The statement of the ideal can take many forms. Wayne Gretzky said, "You miss 100 percent of the shots you don't take." Others say you can't win if you don't play.
One wouldn't expect Gary Blair to disagree with any of that, but for a man who has pursued scoreboard victories with passion and determination, something he's said about some of his favorite athletes rings loudly and true:
"Competing is winning to them."
Friday, the Texas A&M women's basketball coach and member of multiple halls of fame held his 24th golf tournament to raise money for Coach Blair Charities, which in turn helps Special Olympics and other groups. The first ten tourneys came during his coaching stop in Arkansas. Now, Blair has gotten Aggieland and his friends in the sports world behind the Olympians of Texas.
On this year as in years before, Blair was coaching kids up. On a putting green at the Traditions Club in Bryan, ahead of the tournament itself, young people were learning golf from a passionate player. Blair stuck to basics: a quick jog and stretches to warm up, then a learning of how greens bend, then putts. Each putt brought support. Each putt holed brought euphoria. I've tried to make it out to see this firsthand as often as possible. It's heart-warming and motivational each time, not just seeing the coach's work, but seeing the athletes' participating, succeeding and enjoying life.
I got to know Coach in the lead up to his national title. In that time and since, he's offered sage advice and support in moments of greatness and struggle. When interviews for work turn into life lessons and the "coach" and "reporter" titles disappear, you find out you're dealing with a caring, quality person. His jokes (sometimes on the air) about my basketball abilities hopefully fall firmly into what sportscaster Chris Myers often says: "I kid because I care."
When it comes to rallying people behind causes, you will find no hustle like Blair's. When he took over at A&M, he sprinted into the community, working to grow support for women's basketball. He was leading a program that started in the mid-1970s and had found little success. Blair was faced with a hard screen of history and perception at the top of the Brazos Valley's paint. He blew around the pick to create annual title contenders -- including a 2011 national championship team -- and a loyal fan base. And his past successes don't stop his present and future hustle, no resting on past achievement on the court or among the fans. A&M notices, evidenced in part by a recent contract extension.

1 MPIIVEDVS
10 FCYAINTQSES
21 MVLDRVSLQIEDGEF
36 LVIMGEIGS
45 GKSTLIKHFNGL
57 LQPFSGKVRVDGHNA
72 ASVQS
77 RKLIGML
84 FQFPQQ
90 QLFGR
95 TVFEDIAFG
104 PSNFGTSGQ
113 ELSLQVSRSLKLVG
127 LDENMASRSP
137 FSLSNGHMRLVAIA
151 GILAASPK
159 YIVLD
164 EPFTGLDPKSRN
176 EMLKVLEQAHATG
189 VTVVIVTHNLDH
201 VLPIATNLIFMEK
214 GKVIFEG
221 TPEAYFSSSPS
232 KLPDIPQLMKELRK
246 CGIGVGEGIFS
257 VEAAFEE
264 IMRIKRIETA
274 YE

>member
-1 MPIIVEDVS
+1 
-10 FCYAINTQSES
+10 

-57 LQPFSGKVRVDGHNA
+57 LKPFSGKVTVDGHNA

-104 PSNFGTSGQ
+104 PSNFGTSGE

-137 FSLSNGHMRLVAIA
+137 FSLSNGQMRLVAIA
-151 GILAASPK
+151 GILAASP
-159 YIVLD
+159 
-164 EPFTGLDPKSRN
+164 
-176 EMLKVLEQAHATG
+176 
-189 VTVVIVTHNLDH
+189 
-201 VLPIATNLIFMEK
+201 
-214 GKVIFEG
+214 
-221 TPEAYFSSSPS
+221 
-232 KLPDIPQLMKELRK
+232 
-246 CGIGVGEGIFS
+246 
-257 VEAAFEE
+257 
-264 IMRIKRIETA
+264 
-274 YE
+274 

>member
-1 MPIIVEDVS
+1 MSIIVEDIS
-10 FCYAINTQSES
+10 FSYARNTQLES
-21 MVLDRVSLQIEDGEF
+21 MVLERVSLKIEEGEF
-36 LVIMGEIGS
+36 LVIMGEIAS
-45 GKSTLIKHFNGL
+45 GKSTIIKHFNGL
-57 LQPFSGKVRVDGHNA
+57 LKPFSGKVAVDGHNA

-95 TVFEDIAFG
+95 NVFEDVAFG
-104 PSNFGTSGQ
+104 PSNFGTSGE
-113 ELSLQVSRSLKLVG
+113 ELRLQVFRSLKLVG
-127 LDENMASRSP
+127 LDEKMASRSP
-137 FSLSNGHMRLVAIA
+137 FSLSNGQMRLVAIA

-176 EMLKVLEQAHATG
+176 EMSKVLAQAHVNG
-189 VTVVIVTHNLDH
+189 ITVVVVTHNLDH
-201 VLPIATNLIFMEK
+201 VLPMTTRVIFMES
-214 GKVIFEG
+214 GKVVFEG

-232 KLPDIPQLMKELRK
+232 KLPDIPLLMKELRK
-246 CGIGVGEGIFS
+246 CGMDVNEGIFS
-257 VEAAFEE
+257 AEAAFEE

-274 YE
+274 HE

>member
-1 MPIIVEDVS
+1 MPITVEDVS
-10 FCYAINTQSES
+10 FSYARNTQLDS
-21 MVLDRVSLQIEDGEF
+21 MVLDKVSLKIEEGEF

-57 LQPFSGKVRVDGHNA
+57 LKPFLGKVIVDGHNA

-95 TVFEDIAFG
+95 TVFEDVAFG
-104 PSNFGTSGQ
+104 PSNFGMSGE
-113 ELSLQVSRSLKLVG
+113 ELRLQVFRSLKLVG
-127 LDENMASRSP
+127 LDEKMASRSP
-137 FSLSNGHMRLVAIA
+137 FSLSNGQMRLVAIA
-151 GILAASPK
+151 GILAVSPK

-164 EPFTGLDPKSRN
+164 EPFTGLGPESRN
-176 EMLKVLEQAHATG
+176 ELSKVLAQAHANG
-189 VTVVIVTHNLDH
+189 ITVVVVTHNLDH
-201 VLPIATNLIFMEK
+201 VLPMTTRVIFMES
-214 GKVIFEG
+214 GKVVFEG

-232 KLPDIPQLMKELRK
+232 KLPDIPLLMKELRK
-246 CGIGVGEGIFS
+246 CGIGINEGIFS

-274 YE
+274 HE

Blair's care is a critical one for so many Texans in the world of Special Olympics. According to the state chapter, more than 53,000 Texas athletes and their families are currently being served. About 1,100 are in the Heart of East Texas area that serves the Brazos Valley. Bryan/College Station has hosted numerous competitions that are staffed by local volunteers, many of whom have been motivated by Gary's hustle.
Coach Blair Charities is also putting its weight behind the Fun for All Playground project. When the funds are finalized and the construction is wrapped up, College Station's Beachy Central Park will be home to the area's only playground specifically built to allow all residents the chance to play together, including the more than 35,000 Brazos Valley residents who have disabilities. Some 1,400 attend College Station schools.
You can learn more about Coach Blair Charities, Special Olympics Texas and the Fun for All Playground and donate to them at the links in this blog.
To learn more about Blair, you don't just need to read his bio, or watch his team play, or read his book. To know all the hype about this person is real, speaking to him will seal the deal. He will inevitably strongly encourage you to come see his team play passionately and determined for scoreboard victories. He will all-but-guarantee you'll be hooked. And he will listen and learn from you, and likely offer a word of advice, always coaching, always competing to give and get support.
Competing is winning to him.